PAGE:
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Firm's window on polar history

PUBLISHED: 11:02 11 September 2008 | UPDATED: 21:14 05 July 2010

A trawl through the archives sparked a remarkable chain of events for a Lowestoft company, which has culminated in it receiving an order from one of the most inhospitable places on earth.

A trawl through the archives sparked a remarkable chain of events for a Lowestoft company, which has culminated in it receiving an order from one of the most inhospitable places on earth.

Officials at the Jeld-Wen timber factory made the exciting discovery that their predecessors provided British research huts for the Antarctic more than 60 years ago after finding an original purchase order.

This prompted them to make contact with the UK Antarctic Heritage Trust and they were delighted to discover the huts were still going strong.

However, a window in one of the huts, called Bransfield Hut, had become damaged and it seemed only fitting that Jeld-Wen should build its replacement after so many years.

Jeld-Wen general manager Tom Horne said: “It's a real honour to be able to supply a window to the original Antarctic hut that our company built 60 years ago.

“This really does show how timber windows can last a lifetime; the huts are apparently still in really good condition, which is amazing when you consider the severe weather conditions and the fact they are 40 degrees below freezing, and nearly seven decades old. There are no harsher conditions than the Antarctic…”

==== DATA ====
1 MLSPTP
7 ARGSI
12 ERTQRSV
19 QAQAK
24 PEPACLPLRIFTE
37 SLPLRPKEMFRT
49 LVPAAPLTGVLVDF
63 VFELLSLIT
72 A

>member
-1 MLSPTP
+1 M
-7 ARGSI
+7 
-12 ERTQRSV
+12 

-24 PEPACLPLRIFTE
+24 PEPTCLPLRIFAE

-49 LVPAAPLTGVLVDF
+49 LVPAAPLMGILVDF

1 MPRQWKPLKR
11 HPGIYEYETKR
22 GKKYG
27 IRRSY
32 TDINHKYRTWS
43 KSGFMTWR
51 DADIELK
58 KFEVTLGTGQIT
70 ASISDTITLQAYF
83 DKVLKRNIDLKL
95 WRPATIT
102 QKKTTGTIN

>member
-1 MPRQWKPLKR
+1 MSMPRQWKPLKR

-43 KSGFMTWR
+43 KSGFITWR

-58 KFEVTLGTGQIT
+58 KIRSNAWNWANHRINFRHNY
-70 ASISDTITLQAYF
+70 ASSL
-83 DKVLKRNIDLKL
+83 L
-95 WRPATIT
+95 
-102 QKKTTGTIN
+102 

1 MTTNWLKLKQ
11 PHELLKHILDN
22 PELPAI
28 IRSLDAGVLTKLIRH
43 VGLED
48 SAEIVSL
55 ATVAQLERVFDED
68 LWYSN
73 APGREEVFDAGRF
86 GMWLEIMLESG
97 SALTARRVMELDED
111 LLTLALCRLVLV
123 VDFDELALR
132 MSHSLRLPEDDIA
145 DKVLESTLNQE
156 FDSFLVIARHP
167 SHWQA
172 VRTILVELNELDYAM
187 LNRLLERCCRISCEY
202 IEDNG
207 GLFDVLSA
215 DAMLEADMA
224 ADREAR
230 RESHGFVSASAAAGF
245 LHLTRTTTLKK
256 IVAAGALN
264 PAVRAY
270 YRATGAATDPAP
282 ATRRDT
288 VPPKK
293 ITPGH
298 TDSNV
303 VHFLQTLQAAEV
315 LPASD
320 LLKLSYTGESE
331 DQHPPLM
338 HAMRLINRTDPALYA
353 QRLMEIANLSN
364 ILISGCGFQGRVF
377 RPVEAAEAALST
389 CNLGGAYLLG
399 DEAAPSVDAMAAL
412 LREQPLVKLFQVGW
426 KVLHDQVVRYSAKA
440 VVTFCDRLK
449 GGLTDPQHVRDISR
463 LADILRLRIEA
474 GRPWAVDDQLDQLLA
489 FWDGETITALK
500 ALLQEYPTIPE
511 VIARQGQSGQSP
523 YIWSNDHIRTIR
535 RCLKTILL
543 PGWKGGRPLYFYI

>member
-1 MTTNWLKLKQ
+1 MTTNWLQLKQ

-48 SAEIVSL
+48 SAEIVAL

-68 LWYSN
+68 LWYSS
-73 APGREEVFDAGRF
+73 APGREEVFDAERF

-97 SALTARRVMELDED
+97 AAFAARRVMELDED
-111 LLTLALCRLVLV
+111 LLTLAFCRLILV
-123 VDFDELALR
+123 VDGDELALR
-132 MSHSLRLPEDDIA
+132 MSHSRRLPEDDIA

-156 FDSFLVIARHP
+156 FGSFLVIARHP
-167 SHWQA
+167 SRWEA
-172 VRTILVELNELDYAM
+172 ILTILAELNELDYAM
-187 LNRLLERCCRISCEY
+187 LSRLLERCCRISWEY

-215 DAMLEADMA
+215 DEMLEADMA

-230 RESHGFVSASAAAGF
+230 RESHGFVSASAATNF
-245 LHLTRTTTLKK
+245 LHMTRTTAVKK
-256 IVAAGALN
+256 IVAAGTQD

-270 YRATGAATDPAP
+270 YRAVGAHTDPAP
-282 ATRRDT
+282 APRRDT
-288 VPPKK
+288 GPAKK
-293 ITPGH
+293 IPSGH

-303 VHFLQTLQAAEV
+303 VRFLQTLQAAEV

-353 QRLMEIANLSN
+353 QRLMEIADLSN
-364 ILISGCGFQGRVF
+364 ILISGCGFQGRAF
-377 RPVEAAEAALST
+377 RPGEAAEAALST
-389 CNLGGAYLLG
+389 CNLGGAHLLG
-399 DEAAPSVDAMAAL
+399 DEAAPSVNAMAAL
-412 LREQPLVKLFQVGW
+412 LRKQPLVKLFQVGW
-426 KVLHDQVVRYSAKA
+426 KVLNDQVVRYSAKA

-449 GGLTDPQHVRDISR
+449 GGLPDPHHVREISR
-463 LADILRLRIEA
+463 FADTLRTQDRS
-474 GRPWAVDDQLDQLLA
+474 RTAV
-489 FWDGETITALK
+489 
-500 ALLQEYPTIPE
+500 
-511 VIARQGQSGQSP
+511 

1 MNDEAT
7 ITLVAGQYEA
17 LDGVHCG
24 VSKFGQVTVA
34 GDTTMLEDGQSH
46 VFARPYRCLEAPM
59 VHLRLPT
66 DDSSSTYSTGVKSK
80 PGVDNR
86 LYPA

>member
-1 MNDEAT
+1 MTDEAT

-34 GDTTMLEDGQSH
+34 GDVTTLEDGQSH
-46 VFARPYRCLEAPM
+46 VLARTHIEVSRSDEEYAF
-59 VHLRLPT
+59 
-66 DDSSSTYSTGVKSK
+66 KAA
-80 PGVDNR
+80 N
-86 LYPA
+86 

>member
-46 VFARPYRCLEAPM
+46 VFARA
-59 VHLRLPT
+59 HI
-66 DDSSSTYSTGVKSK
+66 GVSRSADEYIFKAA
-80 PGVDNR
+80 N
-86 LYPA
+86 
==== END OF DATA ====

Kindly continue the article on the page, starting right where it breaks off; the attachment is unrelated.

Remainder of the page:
The huts were built by Lowestoft joinery firm Boulton & Paul, which was bought by Jeld-Wen in 1999.

Bransfield House is the main hut at Port Lockroy, which was one of the first permanent bases in Antarctica. From the 1940s, it conducted geology, meteorology and botany work and kick-started the UK's scientific research interest on the continent. Today, it is a living museum for the thousands of tourists who visit every year.

Tudor Morgan, project manager for the UK Antarctic Heritage Trust, said: “We are really pleased that Jeld-Wen was able to help restore Bransfield House. If this project works out as we expect, we hope to be able to replace other similar windows in the future.

“Our role is to conserve these historic British huts in the Antarctic, ensuring that they can be retained permanently as part of our heritage and enjoyed by thousands of visitors for a long time into the future.”

Bransfield House was named after Edward Bransfield, the first person to chart an area of the Antarctic coastline in 1819-20.

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